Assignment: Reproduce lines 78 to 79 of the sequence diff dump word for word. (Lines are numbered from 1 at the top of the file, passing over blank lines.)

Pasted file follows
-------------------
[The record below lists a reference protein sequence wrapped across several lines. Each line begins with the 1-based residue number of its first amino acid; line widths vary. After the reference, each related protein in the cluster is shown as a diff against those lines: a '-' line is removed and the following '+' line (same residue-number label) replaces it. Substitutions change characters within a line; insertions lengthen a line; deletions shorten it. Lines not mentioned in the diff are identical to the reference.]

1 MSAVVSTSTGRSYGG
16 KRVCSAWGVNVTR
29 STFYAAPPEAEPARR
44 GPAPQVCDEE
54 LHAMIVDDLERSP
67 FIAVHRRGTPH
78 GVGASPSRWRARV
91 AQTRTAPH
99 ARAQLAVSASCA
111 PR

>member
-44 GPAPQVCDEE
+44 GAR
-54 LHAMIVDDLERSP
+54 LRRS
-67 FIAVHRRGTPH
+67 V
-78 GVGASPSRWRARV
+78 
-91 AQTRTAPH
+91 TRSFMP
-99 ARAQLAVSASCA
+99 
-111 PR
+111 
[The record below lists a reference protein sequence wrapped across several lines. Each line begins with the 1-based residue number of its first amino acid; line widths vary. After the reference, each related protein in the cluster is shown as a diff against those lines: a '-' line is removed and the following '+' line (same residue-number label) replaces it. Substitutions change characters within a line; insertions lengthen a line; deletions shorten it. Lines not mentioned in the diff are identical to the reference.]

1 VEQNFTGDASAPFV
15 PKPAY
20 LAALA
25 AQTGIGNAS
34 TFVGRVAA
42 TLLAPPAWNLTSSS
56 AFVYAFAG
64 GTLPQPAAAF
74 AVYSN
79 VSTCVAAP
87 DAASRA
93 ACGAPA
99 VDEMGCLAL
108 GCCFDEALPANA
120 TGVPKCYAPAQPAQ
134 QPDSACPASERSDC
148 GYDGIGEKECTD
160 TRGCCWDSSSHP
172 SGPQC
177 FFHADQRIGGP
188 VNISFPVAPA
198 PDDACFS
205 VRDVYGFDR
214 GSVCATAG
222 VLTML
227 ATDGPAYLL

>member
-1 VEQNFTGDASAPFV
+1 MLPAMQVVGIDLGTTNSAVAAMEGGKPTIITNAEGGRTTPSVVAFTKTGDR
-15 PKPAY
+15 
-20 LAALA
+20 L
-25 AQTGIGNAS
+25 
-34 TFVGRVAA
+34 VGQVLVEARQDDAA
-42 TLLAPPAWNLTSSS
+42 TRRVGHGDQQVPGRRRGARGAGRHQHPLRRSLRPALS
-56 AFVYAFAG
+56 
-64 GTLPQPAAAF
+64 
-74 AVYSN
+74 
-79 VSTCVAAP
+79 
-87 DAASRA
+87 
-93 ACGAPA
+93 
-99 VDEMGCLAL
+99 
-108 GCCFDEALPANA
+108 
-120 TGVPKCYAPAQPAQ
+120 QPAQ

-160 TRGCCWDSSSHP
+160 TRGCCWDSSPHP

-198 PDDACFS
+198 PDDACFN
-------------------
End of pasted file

+93 
-99 VDEMGCLAL